- Greenlyte Carbon Technologies wants to replace oil and gas with CO2 and hydrogen captured from the air.
- The direct air capture startup just raised a $3.5 million round co-led by N26 investor Earlybird.
- We got an exclusive look at the 11-slide pitch deck he used to raise funds.
The team behind Greenlyte Carbon Technologies pass by old coal towers every day en route to the company’s offices in Essen, the historic industrial center of Germany.
It’s a fitting setting for a startup working to suck carbon dioxide out of the atmosphere.
Greenlyte, founded in 2022 and based on research from the University of Duisburg-Essen, has developed a way to capture Co2 directly from the atmosphere and convert it into hydrogen and carbon, which can be used as an alternative to fuels fossils in the likes of chemical production and aircraft fuel.
It just landed $3.5 million in a pre-seed investment round co-led by European venture capital firms Earlybird, Green Generation Fund and Carbon Removal Partners.
Investor appetite for zero carbon skyrocketed in 2022. Venture capital investments in startups in the sector hit a record $1.3 billion from $389.3 million in 2021, according to PitchBook.
Greenlyte co-founder and CEO Florian Hildebrand believes his company stands out from competitors because its technology “dramatically” reduces the energy needed to capture CO2. The startup’s technology is based on a chemical process that converts CO2 into salt, which consumes a “negligible” amount of energy, he said.
He then uses electrolysis to turn the salt into carbon and hydrogen, which together can be used to create green hydrocarbons. Green hydrocarbons are chemically identical alternatives to fossil fuels.
Greenlyte Carbon Technologies built its first large prototype in October and is currently working on a device that will be able to remove 100 tons of Co2 per year. At that scale, Hildebrand said the company will have lowered the risk of its technology and it will be easier to scale.
It is developing two prototypes to experiment with the cheapest and most efficient designs and expects to have one commercially available by the end of 2023. It will not be as energy efficient as the company would like, said Hildebrand, but he plans to go fast. and iterate publicly so that the Direct Air Capture ecosystem grows alongside it. This will ultimately help reduce the cost of captured carbon and lower the barrier to entry, he said.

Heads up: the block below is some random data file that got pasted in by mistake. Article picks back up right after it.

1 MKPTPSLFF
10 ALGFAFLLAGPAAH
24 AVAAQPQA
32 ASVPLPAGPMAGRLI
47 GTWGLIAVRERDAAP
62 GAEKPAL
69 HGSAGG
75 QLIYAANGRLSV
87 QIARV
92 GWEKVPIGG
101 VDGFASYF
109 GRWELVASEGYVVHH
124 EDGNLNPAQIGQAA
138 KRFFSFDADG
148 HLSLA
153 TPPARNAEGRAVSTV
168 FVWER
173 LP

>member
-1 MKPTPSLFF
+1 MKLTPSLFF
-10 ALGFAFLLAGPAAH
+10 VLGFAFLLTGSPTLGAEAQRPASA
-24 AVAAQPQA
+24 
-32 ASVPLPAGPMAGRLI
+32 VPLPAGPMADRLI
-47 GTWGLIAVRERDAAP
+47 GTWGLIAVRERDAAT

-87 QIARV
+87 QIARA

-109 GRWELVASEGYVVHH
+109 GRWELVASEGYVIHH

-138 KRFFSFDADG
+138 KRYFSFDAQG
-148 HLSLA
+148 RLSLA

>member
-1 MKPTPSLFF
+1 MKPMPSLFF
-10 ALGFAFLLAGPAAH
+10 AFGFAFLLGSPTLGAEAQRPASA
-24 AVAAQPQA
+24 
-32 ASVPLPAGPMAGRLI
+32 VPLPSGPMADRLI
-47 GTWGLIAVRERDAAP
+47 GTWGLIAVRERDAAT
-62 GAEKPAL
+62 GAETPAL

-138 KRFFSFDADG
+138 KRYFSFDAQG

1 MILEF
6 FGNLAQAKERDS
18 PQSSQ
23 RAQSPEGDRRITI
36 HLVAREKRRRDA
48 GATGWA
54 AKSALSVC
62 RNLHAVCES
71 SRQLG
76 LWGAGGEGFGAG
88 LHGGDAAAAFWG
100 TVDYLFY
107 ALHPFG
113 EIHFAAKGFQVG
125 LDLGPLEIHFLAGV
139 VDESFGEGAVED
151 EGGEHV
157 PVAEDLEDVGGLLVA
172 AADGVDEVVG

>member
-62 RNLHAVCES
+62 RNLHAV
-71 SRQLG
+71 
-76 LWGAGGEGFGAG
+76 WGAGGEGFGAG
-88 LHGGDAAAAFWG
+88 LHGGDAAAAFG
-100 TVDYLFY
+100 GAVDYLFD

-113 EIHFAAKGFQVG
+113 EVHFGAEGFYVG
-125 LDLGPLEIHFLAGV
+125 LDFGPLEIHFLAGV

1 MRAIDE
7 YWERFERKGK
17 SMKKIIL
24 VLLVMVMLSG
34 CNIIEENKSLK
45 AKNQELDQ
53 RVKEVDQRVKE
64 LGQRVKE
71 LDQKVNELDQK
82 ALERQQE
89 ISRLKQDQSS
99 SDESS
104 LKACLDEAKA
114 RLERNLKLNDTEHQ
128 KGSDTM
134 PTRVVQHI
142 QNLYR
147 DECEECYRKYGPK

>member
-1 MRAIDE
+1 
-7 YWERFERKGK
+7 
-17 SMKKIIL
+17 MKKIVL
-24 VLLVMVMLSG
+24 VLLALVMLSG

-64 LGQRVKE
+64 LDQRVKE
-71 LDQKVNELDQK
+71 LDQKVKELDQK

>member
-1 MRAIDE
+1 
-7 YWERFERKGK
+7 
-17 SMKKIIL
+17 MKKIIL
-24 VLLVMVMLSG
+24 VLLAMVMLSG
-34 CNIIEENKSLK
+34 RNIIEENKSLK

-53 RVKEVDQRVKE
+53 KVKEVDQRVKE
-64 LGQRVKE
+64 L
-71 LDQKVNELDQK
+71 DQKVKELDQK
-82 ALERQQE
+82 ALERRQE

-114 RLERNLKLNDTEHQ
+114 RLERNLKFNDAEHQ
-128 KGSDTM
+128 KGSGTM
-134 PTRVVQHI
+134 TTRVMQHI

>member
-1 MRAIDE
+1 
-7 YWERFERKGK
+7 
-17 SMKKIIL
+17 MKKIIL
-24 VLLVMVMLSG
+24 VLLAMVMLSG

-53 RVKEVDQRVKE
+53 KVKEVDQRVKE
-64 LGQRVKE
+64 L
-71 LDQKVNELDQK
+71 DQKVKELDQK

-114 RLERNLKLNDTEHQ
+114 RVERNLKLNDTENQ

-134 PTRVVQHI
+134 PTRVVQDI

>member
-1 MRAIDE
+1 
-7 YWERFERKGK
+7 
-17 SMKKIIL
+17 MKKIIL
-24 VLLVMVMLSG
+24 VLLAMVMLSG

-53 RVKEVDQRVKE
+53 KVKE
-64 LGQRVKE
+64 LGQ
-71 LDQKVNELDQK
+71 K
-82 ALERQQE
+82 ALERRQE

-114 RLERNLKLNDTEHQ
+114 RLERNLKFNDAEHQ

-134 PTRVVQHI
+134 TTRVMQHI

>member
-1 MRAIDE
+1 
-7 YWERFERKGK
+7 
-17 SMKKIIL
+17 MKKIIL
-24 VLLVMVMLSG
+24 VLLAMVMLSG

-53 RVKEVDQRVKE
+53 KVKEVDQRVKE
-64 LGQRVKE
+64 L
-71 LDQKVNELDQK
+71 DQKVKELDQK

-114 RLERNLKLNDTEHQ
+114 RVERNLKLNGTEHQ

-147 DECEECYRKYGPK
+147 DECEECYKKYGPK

“We want to build a carbon utilization product where, essentially, companies stop extracting oil from the ground and start extracting CO2 and hydrogen from air and water,” Hildebrand said. “And then start producing the same thing that we produce today, but without fossil raw materials. For that, we need to reduce costs so that companies don’t have to pay such a big green premium.”
The startup is eyeing all industrial companies with a strong need for oil and gas in their processes as customers.
Carbon extracted via direct air capture is often sold at $100 per ton, but Greenlyte Carbon Technologies aims to reach between $60 and $80 by 2026. Using less energy also means less overhead, which will help reduce that cost, Hildebrand said. A ton of carbon removed by Climeworks, which runs the world’s largest direct air capture facility in Iceland, is expected to cost $500 in 2025.
Direct air capture is also expected to be powered by renewable energy, so it’s important to move in parallel with this industry, Hildebrand said. Greenlyte Carbon Technologies’ device can be turned on and off, meaning it will work well with intermittent renewables like solar and wind, he added.
Greenlyte Carbon Technologies will use the money to build its team of 15 by summer and continue to develop its technology.
Check out the redacted 11-slide pitch deck he used to raise the fresh funds below.